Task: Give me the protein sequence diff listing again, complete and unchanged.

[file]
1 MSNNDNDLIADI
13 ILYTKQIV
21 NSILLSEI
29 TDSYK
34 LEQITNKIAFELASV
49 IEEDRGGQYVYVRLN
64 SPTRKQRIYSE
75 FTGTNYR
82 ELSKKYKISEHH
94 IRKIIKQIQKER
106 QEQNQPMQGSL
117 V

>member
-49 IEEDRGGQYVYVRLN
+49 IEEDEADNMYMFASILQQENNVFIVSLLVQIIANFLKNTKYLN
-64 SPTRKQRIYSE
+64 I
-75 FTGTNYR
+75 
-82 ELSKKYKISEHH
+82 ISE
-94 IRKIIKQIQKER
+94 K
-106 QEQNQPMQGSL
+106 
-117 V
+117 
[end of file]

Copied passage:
1 MSNNDNDLIADI
13 ILYTKQIV
21 NSILLSEI
29 TDSYK
34 LEQITNKIAFELASV
49 IEEDRGGQYVYVRLN
64 SPTRKQRIYSE
75 FTGTNYR
82 ELSKKYKISEHH
94 IRKIIKQIQKER
106 QEQNQPMQGSL
117 V

>member
-49 IEEDRGGQYVYVRLN
+49 IEEDEADNMYMFASILQQENNVFIVSLLVQIIANFLKNTKYLN
-64 SPTRKQRIYSE
+64 I
-75 FTGTNYR
+75 
-82 ELSKKYKISEHH
+82 ISE
-94 IRKIIKQIQKER
+94 K
-106 QEQNQPMQGSL
+106 
-117 V
+117 